THE BLOG
02/13/2012 04:28 pm ET | Updated Apr 14, 2012

Why Did Whitney Fail Rehab? Too Much Talent.

It's easy to forget, given her scandal-tinged life and tragic death, how incredibly talented Whitney House was. She holds the world record as the most-awarded female act of all time, with over 415 major recognitions during her career. She is the only artist to chart seven consecutive number one songs.

And she was smart: every time she fell from grace -- a disastrous marriage, admitting to drug use on national television, narrowly fleeing arrest when drugs were discovered in her luggage by jumping onto a departing plane - she rehabilitated her public image with an astoundingly savvy move: starring in a hit film, going on Oprah, becoming the unexpected (and sympathetic) star of a reality television show.

So why, given Houston's obvious and prodigious talents, did she fail at rehab so many times? And why -- as is now suspected -- did she have such little control over a drug habit that it took her life?

Because she was too talented. Twelve-step programs are predicated upon learning to believe in a group -- and someone as unique and famous as Houston will always be an individual first. What happens psychologically when you become a diva, it turns out, makes it almost impossible for rehab to succeed.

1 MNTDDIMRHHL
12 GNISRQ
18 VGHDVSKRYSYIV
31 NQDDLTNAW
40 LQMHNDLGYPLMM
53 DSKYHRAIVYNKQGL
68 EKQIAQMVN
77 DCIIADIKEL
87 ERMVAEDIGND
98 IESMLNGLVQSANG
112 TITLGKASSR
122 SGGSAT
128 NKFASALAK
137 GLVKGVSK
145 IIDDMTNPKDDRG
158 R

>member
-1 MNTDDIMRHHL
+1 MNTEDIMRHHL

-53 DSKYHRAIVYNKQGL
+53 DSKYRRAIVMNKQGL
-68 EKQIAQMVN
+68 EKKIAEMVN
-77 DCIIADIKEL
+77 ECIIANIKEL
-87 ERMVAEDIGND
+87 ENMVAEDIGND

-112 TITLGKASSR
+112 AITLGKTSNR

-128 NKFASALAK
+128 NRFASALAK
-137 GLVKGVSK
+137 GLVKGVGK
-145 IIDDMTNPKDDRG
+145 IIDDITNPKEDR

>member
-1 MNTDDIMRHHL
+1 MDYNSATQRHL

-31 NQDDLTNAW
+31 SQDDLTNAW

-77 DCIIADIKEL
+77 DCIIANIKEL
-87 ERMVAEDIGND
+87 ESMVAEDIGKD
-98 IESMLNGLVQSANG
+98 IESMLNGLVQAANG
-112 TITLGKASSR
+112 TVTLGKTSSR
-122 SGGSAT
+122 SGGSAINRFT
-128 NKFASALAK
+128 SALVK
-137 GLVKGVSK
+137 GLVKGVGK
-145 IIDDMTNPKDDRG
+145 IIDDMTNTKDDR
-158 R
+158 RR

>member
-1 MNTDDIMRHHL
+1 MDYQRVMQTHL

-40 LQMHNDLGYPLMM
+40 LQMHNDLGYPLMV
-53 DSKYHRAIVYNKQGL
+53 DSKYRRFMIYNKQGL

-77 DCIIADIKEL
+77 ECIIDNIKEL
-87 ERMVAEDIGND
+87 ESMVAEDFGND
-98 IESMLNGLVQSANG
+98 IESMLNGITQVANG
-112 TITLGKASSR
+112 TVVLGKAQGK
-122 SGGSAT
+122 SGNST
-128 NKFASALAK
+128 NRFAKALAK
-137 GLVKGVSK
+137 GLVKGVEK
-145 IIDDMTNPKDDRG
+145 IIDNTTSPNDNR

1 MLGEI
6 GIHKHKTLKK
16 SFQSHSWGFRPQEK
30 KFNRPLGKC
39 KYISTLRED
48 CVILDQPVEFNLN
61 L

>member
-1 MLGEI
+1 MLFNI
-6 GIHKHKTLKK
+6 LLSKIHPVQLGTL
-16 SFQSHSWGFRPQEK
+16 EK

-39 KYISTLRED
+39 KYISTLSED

To understand why, consider the amateurish and completely unscientific origins of the first 12-step program, Alcoholics Anonymous.

A.A., in a sense, started in 1934 when an alcoholic named Bill Wilson checked into an upscale Manhattan detox center. It wasn't his first visit. He'd been to other centers. He's gotten into fights -- including one at a country club that had cost him his job. He'd made promises to his wife and joined abstinence groups. None of it had worked.

Inside the Charles B. Towns Hospital for Drug and Alcohol Addictions, a physician started hourly infusions of a hallucinogenic drug called belladonna. Wilson floated in and out of consciousness. The withdrawal pains made it feel as if insects were crawling across his skin. "If there is a God, let Him show Himself!" Wilson yelled to his empty room. At that moment, he later wrote, a white light filled his room, the pain ceased, and he felt as if he were on a mountaintop. "And then it burst upon me that I was a free man," he later wrote.

Wilson would never have another drink. For the next 36 years, he would devote himself to building Alcoholics Anonymous by essentially making up -- out of thin air -- the rules that today help an estimated 2.1 million people each year. (The program's famous 12-steps, for instance, were written by Wilson in a rush one night while siting in bed. He chose the number 12 because there were 12 apostles.)